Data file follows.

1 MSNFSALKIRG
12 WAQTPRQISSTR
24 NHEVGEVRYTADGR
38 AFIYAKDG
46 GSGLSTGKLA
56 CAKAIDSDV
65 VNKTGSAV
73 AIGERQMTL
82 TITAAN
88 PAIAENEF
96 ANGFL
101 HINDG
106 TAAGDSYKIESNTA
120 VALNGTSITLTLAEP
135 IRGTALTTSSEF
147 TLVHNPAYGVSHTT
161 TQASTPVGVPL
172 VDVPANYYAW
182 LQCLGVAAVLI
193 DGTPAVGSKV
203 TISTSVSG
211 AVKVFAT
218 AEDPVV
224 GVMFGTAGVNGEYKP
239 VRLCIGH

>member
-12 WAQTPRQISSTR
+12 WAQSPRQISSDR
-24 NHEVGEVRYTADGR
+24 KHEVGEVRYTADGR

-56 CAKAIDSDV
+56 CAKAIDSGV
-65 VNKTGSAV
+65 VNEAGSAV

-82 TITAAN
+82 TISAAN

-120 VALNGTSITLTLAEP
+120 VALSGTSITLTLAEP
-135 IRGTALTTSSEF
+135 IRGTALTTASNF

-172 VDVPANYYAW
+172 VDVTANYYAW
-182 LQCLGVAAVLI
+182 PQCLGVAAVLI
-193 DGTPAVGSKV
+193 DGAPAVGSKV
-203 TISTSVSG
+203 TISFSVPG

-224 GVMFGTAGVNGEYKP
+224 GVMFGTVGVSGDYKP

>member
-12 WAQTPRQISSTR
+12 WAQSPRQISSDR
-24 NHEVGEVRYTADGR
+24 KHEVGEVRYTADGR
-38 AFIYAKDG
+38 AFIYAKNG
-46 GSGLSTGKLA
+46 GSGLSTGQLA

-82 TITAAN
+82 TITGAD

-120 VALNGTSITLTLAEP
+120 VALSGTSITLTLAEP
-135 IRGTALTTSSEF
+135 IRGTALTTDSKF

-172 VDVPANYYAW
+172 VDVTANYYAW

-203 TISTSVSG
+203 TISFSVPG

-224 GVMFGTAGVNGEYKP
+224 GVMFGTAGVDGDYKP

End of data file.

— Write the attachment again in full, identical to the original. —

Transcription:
1 MSNFSALKIRG
12 WAQTPRQISSTR
24 NHEVGEVRYTADGR
38 AFIYAKDG
46 GSGLSTGKLA
56 CAKAIDSDV
65 VNKTGSAV
73 AIGERQMTL
82 TITAAN
88 PAIAENEF
96 ANGFL
101 HINDG
106 TAAGDSYKIESNTA
120 VALNGTSITLTLAEP
135 IRGTALTTSSEF
147 TLVHNPAYGVSHTT
161 TQASTPVGVPL
172 VDVPANYYAW
182 LQCLGVAAVLI
193 DGTPAVGSKV
203 TISTSVSG
211 AVKVFAT
218 AEDPVV
224 GVMFGTAGVNGEYKP
239 VRLCIGH

>member
-12 WAQTPRQISSTR
+12 WAQSPRQISSDR
-24 NHEVGEVRYTADGR
+24 KHEVGEVRYTADGR

-56 CAKAIDSDV
+56 CAKAIDSGV
-65 VNKTGSAV
+65 VNEAGSAV

-82 TITAAN
+82 TISAAN

-120 VALNGTSITLTLAEP
+120 VALSGTSITLTLAEP
-135 IRGTALTTSSEF
+135 IRGTALTTASNF

-172 VDVPANYYAW
+172 VDVTANYYAW
-182 LQCLGVAAVLI
+182 PQCLGVAAVLI
-193 DGTPAVGSKV
+193 DGAPAVGSKV
-203 TISTSVSG
+203 TISFSVPG

-224 GVMFGTAGVNGEYKP
+224 GVMFGTVGVSGDYKP

>member
-12 WAQTPRQISSTR
+12 WAQSPRQISSDR
-24 NHEVGEVRYTADGR
+24 KHEVGEVRYTADGR
-38 AFIYAKDG
+38 AFIYAKNG
-46 GSGLSTGKLA
+46 GSGLSTGQLA

-82 TITAAN
+82 TITGAD

-120 VALNGTSITLTLAEP
+120 VALSGTSITLTLAEP
-135 IRGTALTTSSEF
+135 IRGTALTTDSKF

-172 VDVPANYYAW
+172 VDVTANYYAW

-203 TISTSVSG
+203 TISFSVPG

-224 GVMFGTAGVNGEYKP
+224 GVMFGTAGVDGDYKP